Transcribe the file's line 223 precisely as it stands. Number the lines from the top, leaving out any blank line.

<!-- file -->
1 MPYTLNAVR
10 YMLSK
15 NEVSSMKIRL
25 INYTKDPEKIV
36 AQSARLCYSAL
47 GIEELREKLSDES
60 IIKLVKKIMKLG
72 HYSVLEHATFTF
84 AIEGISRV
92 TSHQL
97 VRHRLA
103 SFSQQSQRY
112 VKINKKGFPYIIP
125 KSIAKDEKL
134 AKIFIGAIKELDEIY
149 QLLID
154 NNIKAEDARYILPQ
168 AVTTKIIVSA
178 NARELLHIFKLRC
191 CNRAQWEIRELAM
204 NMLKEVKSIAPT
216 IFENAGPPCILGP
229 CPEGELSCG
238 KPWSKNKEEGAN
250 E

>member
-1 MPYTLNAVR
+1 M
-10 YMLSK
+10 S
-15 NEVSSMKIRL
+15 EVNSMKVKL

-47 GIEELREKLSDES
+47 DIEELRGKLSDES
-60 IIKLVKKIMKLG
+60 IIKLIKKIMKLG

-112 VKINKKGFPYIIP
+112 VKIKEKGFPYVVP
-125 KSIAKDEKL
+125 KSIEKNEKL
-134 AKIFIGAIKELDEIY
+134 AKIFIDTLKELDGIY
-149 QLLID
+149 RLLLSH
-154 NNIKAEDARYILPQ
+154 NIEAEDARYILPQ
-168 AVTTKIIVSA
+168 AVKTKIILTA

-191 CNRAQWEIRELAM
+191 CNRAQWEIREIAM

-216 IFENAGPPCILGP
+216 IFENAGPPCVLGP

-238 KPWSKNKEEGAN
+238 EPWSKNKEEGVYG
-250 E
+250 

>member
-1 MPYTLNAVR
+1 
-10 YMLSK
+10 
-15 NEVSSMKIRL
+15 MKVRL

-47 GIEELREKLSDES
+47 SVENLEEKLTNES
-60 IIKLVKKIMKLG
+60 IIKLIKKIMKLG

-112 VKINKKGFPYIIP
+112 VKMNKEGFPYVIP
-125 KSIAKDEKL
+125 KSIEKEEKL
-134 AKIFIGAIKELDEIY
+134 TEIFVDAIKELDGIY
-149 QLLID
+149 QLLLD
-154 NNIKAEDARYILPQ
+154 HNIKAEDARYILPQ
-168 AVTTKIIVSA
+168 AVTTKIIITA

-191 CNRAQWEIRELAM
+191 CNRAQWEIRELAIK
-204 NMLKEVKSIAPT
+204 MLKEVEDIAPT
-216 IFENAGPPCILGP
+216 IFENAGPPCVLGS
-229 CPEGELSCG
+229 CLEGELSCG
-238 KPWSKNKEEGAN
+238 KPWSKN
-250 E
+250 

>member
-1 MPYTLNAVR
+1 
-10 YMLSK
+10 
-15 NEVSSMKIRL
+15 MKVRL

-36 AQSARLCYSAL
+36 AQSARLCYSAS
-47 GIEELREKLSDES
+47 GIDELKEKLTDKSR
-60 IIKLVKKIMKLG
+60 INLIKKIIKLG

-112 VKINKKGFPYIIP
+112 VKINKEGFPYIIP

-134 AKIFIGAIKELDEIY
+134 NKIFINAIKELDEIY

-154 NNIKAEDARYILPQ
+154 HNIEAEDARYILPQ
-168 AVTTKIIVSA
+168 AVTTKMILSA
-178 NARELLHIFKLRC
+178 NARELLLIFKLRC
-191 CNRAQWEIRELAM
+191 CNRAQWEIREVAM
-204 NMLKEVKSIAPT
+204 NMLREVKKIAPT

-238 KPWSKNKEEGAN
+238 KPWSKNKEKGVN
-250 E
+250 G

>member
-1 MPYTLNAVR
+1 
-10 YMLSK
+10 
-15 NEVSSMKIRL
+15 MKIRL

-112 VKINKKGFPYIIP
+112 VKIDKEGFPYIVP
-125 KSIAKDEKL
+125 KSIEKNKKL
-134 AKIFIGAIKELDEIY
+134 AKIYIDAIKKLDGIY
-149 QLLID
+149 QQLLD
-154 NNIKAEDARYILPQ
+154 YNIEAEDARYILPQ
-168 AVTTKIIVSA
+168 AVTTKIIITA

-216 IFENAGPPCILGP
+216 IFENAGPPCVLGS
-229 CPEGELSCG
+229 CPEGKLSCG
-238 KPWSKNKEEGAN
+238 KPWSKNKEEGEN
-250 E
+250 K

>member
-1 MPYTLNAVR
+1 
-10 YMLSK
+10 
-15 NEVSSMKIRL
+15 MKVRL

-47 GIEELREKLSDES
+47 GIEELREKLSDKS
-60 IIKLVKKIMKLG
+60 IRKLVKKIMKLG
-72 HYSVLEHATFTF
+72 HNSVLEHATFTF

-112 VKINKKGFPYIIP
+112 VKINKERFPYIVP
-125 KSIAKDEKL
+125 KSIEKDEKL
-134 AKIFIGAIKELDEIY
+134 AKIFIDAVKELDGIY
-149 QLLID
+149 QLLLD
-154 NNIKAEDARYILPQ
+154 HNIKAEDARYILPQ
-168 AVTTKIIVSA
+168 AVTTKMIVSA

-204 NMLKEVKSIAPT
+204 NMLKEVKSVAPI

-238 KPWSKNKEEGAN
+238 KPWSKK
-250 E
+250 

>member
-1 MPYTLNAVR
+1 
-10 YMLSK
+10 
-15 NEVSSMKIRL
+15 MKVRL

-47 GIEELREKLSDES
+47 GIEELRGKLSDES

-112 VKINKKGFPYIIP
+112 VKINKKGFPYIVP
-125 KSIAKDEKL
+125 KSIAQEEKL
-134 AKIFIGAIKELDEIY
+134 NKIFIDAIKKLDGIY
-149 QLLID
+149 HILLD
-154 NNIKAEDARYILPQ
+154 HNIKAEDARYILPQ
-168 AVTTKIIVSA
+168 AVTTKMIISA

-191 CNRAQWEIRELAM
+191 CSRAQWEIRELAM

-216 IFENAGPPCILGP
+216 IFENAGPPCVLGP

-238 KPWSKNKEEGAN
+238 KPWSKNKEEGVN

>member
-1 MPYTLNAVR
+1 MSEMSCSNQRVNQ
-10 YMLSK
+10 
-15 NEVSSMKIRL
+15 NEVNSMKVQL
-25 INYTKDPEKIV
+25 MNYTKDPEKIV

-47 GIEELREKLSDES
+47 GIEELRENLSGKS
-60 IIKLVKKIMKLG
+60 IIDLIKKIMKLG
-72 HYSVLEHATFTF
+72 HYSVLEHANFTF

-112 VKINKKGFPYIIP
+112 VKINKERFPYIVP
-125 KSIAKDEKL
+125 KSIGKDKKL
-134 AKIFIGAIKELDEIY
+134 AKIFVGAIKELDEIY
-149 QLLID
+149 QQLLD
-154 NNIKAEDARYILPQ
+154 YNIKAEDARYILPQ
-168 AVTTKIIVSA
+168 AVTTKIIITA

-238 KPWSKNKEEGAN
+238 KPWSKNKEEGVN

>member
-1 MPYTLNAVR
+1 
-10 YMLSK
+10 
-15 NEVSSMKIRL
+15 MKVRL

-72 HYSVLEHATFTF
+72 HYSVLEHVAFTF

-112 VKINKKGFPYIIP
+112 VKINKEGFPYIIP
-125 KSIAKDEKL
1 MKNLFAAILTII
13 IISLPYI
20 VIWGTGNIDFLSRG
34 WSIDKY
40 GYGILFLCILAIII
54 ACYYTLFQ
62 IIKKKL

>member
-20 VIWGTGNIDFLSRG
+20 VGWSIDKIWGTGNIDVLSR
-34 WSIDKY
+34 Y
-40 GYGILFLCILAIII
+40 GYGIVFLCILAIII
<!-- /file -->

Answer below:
-112 VKINKKGFPYIIP